Salmon & Trout Conservation (S&TC) and Vitacress have joined forces to help reduce phosphate outputs from the watercress industry.
In-river phosphate and invertebrate sampling commissioned by us on the River Itchen, a Special Area of Conservation, has indicated the river is suffering for excess phosphates and fine sediment, from a variety of sources, which has resulted in the river being a shadow of its former self, despite its protected status.
Seizing on the opportunity presented by Vitacress’ plan to bring its Pinglestone Farm on the Itchen back to full commercial production in 2018, S&TC, together with Portsmouth University, will continuously monitor phosphate output throughout the process and work with Vitacress to develop effective farming and water management methods to resolve any issues uncovered by the monitoring.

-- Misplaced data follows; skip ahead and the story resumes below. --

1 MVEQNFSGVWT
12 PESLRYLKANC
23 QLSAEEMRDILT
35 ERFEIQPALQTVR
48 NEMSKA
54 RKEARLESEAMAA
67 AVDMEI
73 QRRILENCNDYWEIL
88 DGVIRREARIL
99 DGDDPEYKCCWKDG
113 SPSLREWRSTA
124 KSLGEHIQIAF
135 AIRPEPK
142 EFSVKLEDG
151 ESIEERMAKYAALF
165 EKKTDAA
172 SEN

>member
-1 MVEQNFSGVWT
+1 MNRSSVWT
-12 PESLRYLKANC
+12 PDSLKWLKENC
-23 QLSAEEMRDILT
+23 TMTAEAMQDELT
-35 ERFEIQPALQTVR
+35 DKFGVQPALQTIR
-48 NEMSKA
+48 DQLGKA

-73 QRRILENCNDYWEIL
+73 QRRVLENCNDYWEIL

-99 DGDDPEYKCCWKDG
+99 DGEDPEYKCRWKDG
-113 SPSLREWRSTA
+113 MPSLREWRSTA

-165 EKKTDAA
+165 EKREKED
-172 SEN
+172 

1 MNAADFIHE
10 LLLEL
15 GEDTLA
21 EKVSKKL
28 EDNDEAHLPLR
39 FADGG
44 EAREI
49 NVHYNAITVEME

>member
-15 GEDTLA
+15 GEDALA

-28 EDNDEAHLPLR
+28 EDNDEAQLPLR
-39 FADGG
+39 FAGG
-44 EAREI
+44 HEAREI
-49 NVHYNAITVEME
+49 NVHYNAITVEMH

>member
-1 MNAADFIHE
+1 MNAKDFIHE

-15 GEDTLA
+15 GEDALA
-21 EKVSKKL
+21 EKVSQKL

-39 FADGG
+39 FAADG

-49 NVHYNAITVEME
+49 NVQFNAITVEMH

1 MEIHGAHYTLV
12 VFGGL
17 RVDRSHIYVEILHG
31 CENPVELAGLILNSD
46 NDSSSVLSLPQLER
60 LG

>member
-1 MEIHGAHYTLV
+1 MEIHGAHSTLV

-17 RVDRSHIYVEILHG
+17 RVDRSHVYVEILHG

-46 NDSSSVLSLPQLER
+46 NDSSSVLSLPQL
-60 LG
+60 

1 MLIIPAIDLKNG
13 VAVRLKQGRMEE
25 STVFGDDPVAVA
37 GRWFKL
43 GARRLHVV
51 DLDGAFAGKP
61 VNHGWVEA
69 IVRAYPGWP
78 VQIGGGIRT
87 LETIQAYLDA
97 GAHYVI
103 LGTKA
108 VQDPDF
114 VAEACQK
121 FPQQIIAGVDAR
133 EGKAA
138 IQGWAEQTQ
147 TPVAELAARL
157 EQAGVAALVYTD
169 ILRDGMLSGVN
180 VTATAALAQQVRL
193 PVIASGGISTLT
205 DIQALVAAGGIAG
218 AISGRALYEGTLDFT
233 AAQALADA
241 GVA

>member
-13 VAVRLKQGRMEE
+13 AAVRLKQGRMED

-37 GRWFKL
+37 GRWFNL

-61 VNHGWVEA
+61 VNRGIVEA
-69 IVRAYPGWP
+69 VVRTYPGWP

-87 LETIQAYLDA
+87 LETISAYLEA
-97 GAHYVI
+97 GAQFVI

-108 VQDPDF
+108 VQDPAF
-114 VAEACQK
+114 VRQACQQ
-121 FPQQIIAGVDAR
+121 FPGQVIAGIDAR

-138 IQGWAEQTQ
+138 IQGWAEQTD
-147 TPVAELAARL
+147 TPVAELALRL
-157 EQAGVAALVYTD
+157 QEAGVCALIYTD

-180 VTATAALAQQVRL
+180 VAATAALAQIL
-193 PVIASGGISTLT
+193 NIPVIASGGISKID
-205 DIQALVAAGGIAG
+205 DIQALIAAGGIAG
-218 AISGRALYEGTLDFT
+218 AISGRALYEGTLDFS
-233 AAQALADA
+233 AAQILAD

Paul Knight, S&TC CEO said:
“We believe continuous monitoring of phosphate levels in industry discharges is the only way to fully capture seasonal peaks and better understand the impacts these discharges are having on the river. We applaud Vitacress for working with us to go beyond the EA’s current monthly spot checks – to properly monitor the impact of the watercress industry on the river environment. We will work together to ensure this data drives improvements in the rivers ecology, while ensuring watercress is a truly environmentally sustainable product”
Chris Hall, MD of Vitacress Salads said:
“We’re delighted to be working together with S&TC and the University of Portsmouth as part of our ongoing commitment to sustainable farming. The learnings from Pinglestone will be applied across all Vitacress’ watercress farms, and shared with the industry to develop best practice in watercress farming. This fits with Vitacress’ values and our commitment to deliver fresh, tasty, healthy and nutritious watercress whilst protecting the environments in which we farm.”